No matter how great a swimmer you think you are, there is no predicting the ferocity of tides in the sea. Regardless of whatever body of water you’re venturing into, though, it’s absolutely crucial to carry a high-quality personal floatation device. 

Apart from ensuring the quality of the PFD, you should also make sure that it fits you well. It should be tight, all the while being loose enough to ensure that you can breathe with ease. 

For whatever reason, if you need to remove your PFD, make sure to paddle back to shore. Never remove your PFD in the kayak when you’re out in the water, especially when you’re just learning how to start kayaking.

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Using a Spray Skirt

Spray skirts are extremely useful in the water, but you need to be able to use one properly if you intend to put it to good use. Never wear a spray skirt unless you’re confident that you’ll be able to take it off easily and execute on a wet exit.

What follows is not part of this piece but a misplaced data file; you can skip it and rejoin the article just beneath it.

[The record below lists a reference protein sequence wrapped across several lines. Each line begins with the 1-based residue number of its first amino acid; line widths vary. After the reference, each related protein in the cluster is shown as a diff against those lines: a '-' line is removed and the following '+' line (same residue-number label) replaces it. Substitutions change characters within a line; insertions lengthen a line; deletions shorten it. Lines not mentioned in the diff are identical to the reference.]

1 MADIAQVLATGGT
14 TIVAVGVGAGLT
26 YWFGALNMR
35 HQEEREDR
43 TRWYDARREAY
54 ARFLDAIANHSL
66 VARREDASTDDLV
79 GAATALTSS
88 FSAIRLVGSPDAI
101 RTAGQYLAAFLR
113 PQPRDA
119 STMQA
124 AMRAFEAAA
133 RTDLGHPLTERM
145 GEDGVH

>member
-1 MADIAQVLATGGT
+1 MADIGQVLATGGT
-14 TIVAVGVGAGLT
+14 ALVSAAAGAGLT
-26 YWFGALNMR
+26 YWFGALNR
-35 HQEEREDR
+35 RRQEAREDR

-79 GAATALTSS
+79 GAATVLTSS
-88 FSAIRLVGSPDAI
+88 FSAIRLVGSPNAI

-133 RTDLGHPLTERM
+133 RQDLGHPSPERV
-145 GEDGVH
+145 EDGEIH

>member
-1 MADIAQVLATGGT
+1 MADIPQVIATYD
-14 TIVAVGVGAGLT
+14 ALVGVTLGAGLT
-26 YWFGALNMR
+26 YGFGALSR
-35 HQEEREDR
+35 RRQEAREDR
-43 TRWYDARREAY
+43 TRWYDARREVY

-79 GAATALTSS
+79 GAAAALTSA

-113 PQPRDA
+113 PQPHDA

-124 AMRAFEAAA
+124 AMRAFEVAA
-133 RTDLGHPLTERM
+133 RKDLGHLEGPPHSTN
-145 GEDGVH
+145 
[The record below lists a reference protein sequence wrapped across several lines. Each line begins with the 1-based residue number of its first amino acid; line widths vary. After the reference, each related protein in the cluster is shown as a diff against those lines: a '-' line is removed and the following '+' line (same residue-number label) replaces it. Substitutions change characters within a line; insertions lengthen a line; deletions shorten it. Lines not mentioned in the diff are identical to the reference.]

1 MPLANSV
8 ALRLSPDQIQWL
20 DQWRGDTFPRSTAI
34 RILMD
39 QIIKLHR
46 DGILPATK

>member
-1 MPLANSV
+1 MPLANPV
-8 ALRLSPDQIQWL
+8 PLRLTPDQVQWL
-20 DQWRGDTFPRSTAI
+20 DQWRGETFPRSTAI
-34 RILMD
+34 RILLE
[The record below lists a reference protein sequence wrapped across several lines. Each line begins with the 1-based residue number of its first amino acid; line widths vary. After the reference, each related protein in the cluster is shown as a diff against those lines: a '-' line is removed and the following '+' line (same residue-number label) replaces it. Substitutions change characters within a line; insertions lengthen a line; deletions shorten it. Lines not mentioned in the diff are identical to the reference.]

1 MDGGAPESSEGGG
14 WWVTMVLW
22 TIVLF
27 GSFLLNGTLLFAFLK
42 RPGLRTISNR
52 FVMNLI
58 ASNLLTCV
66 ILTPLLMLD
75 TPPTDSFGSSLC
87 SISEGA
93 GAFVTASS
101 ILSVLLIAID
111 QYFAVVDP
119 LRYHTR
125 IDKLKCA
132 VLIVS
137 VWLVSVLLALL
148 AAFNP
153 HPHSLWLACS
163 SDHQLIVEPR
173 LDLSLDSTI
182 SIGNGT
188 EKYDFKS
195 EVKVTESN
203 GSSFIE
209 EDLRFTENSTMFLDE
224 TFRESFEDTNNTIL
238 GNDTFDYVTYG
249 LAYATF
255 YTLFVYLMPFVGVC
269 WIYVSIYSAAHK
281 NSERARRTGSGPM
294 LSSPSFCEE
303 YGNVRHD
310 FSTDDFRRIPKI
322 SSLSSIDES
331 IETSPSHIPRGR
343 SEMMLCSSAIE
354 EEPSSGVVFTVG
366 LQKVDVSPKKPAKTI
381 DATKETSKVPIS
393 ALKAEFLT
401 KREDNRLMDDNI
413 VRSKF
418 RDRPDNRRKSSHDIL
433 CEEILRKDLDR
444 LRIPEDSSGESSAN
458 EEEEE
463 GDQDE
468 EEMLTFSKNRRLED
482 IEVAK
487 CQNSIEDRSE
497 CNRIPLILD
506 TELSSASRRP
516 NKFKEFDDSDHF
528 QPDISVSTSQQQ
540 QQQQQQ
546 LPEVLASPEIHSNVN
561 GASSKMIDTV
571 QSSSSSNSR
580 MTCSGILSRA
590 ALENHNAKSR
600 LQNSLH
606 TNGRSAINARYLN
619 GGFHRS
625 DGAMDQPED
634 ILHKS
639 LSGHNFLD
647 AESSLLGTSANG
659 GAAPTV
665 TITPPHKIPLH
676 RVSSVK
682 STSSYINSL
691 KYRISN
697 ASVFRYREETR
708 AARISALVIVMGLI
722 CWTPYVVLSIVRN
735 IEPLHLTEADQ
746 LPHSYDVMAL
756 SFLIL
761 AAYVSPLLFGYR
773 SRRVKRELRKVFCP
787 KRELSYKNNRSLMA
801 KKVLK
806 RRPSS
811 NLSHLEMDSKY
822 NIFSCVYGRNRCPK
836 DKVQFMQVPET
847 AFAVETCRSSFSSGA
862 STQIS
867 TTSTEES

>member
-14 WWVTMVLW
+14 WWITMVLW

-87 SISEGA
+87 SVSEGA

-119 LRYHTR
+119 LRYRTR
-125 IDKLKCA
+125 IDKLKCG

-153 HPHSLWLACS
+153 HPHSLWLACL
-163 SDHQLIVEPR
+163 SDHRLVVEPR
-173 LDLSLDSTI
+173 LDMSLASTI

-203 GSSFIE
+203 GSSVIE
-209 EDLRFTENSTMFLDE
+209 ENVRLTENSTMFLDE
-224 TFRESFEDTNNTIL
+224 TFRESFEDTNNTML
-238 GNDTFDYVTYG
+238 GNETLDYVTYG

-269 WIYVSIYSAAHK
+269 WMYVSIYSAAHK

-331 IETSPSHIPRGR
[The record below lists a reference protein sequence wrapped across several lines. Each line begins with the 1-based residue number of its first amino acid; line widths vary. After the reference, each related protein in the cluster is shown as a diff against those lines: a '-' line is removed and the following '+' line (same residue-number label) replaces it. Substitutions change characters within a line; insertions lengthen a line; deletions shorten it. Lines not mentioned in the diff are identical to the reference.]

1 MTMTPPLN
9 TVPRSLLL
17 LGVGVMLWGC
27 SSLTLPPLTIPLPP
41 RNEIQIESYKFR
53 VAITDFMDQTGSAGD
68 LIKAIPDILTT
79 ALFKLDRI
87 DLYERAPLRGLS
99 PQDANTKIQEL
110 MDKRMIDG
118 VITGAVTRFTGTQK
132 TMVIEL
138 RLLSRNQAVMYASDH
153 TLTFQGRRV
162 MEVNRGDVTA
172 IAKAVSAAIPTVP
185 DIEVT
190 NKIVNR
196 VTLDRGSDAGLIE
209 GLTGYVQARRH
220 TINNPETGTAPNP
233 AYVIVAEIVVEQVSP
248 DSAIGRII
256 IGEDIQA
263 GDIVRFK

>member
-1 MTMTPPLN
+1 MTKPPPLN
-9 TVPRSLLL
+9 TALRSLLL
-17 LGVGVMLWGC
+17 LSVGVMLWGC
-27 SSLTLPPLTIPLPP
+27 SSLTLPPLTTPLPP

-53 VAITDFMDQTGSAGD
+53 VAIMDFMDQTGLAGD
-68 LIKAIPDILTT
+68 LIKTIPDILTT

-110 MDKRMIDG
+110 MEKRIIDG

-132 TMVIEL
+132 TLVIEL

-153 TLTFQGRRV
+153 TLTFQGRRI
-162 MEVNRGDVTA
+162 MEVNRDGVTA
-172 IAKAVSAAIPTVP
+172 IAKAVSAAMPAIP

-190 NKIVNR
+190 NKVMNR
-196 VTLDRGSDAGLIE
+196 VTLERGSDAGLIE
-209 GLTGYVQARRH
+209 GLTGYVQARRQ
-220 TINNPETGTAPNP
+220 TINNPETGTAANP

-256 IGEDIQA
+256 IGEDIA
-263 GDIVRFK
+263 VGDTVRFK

That Little Whistle

A whistle may seem like a small and insignificant part of your kayaking experience, but it’s just as important as any other piece of equipment you intend to carry out into the water with you.

If you end up getting stranded in open waters, the only real way of getting the attention of passing vessels is with a whistle. This crucial little “toy” can sometimes be the difference between a jolly day and a horrid one.

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The Water, She Calls

Kayaking may seem like an intimidating activity to take on if you’re new to swimming or venturing into the open waters. Trust me, though, there’s nothing quite as liberating once you’ve taken to kayaking with an open mind.

As a beginner, however, caution is key! Respect the water and respect your kayak, because that’s the only way to truly stay safe out there. Once you’ve gotten comfortable with kayaking, though, it’s nothing but pure fun.

Enjoy your time out there. When the water calls out to you, you now have a trusty kayak to help you answer the call with aplomb.